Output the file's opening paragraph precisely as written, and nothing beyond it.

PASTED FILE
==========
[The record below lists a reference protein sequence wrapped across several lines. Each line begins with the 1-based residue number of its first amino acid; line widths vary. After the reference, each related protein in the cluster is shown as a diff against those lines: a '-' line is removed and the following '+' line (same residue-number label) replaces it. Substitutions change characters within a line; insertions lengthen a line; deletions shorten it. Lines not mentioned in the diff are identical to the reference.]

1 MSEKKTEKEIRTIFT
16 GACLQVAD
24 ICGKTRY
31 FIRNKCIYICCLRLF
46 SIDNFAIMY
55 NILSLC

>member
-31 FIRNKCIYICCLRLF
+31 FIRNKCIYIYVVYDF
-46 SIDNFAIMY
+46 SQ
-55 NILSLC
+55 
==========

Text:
[The record below lists a reference protein sequence wrapped across several lines. Each line begins with the 1-based residue number of its first amino acid; line widths vary. After the reference, each related protein in the cluster is shown as a diff against those lines: a '-' line is removed and the following '+' line (same residue-number label) replaces it. Substitutions change characters within a line; insertions lengthen a line; deletions shorten it. Lines not mentioned in the diff are identical to the reference.]